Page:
GOOD

Sleep Better: Create the Ideal Sleep Environment #30DaysofGOOD

Creating a good sleeping environment is critical for better rest. Here's how:


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Things are easier said than done, or so the old adage goes, and we couldn't agree more. That's why we do The GOOD 30-Day Challenge (#30DaysofGOOD), a monthly attempt to live better. Our challenge for May? Sleep better.

How well you sleep depends a lot on where you sleep. These days, our bedrooms often double as workspaces. Or they're packed with glowing gadgets. Or they sit above busy urban streets. Creating a good sleeping environment is critical for better rest. Here's how.

Make sure it's dark: This might be obvious, but when you're going to bed, your room should be dark. If there's a streetlight outside your window, for example, consider investing in some heavy curtains or blinds. If that's too much trouble, pick up a eye mask.

Get rid of the gadgets: If you have glowing alarm clocks or phones or other gadgets within eyesight of your bed, move them elsewhere or cover them up. Even low levels of light (especially blue light) can suppress melatonin, the hormone that helps us fall asleep.

Find the right temperature: Experts suggest your room be between 65 and 72 degrees Fahrenheit during the night. But the ideal temperature varies from person to person, so go with what works. As a general rule, however, your sleeping environment should be cooler than your average daytime temperature. And it's nice to have fresh air circulating, so crack a window or, if it's too cold for that, get a fan.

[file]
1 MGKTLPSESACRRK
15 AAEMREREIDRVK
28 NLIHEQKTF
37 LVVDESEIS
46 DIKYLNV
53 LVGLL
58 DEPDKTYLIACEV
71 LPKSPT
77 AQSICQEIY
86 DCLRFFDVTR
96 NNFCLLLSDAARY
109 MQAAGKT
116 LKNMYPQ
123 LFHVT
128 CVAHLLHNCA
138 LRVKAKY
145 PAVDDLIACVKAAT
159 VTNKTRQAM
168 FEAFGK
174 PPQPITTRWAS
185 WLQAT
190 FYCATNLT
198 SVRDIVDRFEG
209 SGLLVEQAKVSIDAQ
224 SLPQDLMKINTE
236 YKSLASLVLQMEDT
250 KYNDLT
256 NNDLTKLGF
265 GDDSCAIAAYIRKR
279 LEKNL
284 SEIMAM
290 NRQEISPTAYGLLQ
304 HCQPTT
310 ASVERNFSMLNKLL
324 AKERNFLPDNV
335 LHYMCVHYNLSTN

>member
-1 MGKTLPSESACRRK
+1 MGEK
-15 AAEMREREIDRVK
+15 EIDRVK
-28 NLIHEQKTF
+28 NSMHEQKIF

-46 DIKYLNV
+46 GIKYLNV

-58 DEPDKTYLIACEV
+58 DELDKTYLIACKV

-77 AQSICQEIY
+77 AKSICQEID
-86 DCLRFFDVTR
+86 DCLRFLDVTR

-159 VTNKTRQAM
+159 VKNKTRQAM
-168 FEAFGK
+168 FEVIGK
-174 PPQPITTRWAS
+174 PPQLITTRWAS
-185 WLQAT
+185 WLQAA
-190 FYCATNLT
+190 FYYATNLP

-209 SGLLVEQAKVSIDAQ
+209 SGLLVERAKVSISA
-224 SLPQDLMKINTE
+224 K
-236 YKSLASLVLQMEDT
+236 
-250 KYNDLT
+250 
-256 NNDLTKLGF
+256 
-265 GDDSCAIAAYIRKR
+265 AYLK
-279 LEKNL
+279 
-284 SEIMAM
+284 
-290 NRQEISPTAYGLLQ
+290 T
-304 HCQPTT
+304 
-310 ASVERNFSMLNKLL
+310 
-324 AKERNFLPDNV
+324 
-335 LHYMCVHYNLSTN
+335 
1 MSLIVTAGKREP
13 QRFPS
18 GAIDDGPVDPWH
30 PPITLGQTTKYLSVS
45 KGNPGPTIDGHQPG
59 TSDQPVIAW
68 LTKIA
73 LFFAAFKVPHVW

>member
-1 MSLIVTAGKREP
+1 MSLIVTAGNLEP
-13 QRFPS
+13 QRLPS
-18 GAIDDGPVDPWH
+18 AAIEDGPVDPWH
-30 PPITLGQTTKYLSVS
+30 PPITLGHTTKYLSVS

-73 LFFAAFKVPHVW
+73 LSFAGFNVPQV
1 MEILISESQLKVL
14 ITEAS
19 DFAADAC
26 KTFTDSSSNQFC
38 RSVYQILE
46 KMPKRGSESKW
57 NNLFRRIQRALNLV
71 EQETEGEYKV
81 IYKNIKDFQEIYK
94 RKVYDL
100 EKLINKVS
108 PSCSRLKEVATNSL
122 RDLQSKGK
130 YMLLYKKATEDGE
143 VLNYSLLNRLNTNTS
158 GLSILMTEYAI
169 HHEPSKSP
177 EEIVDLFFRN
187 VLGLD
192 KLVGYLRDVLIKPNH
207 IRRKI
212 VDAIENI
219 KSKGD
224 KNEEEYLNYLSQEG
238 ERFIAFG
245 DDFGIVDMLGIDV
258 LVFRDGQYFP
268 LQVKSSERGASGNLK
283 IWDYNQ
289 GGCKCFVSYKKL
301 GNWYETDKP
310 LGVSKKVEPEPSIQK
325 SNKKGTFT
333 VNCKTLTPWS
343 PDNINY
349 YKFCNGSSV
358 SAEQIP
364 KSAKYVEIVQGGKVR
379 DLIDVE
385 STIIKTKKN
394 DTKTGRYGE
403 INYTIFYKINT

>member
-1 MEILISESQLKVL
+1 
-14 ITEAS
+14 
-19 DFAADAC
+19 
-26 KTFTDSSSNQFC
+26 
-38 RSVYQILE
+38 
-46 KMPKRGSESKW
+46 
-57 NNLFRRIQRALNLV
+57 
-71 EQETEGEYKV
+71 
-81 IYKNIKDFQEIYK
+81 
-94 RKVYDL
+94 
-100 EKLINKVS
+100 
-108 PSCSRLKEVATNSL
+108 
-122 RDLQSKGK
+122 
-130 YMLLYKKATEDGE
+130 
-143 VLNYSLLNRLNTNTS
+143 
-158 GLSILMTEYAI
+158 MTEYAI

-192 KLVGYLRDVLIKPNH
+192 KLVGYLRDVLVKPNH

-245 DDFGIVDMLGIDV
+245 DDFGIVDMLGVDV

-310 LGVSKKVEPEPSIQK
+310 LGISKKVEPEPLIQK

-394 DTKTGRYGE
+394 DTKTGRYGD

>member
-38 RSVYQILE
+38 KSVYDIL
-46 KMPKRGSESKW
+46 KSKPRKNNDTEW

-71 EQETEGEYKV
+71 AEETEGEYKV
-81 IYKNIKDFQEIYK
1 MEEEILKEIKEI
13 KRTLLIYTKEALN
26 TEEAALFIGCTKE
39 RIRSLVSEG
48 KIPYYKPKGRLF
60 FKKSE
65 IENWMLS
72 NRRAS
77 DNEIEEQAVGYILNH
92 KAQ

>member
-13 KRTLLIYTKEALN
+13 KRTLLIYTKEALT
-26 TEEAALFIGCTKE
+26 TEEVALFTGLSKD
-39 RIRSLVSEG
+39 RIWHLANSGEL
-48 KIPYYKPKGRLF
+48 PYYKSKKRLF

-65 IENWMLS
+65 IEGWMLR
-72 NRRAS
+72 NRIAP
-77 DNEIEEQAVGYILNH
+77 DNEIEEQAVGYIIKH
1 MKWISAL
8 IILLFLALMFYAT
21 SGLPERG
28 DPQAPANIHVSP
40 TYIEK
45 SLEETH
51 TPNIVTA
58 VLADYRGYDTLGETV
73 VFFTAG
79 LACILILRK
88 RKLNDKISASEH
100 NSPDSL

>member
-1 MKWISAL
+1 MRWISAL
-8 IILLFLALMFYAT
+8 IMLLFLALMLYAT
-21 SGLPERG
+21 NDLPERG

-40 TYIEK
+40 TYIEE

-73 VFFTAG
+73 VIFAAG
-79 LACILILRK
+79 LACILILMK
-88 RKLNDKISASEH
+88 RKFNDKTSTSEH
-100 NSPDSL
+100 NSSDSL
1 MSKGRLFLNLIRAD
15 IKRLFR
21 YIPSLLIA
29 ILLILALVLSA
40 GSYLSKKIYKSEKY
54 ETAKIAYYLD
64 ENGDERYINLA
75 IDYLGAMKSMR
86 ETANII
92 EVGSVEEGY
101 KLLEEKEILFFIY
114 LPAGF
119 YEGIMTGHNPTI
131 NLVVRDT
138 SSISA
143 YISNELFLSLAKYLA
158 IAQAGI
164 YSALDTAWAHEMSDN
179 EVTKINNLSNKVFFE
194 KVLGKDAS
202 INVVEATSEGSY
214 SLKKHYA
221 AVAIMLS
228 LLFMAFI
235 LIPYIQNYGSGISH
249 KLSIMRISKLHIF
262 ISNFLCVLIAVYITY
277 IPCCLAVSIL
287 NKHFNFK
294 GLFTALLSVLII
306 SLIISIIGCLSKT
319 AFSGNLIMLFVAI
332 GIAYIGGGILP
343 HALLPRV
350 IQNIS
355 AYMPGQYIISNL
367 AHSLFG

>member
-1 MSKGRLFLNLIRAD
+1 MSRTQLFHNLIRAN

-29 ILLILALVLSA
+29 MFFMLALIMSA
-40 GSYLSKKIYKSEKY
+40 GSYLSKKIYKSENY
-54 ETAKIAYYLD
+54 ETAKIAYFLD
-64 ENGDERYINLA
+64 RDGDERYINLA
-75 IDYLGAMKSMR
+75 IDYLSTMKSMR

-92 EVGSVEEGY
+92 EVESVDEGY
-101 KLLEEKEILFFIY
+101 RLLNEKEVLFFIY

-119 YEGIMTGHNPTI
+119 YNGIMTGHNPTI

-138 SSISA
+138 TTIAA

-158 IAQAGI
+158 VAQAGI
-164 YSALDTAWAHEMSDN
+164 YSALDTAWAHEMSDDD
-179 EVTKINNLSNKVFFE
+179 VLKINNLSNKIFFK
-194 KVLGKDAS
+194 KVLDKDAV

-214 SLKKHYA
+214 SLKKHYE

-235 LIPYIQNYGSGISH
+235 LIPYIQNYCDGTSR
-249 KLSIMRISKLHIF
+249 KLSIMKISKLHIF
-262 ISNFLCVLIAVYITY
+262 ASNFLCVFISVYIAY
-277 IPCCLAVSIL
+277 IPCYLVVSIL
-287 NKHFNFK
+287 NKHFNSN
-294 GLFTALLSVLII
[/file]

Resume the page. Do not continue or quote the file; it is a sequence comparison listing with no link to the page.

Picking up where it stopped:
Your mattress matters: Mattresses are supposed to last for as long as 10 years if they're well taken care of. That said, you may need to replace yours if you notice you're not sleeping well, or if it's uncomfortably lumpy or saggy. If you don't have the cash for a replacement right now, flip it over or put a board underneath it (and maybe hit it with some Lysol while you're at it).

Create a sleep sanctuary: It's important that your bedroom—and especially your bed—be a place you associate with relaxation and comfort. To preserve it as a refuge, consider removing computers, work, the TV, the treadmill, and other things that remind you of the stresses of the day. Your bed itself should be for sleeping and sex only. No sitting up in bed answering work emails on the laptop or iPad.

Once you have your ideal sleep environment set up, make sure you dim the lights, stop working, and begin to relax about 30 minutes before bed.

Is there anything we missed? How do you make your room conducive to sleep?

Photo via (cc) Flickr user booleansplit

Articles

This article was produced in partnership with the United Nations to launch the biggest-ever global conversation on the role of cooperation in building the future we want.

When half of the world's population doesn't share the same opportunity or rights as the other half, the whole world suffers. Like a bird whose wings require equal strength to fly, humanity will never soar to its full potential until we achieve gender equality.

That's why the United Nations made one of its Sustainable Development Goals to "Achieve gender equality and empower all women and girls." That goal includes providing women and girls equal access to education and health care, as well as addressing gender-based discrimination and violence against women and girls.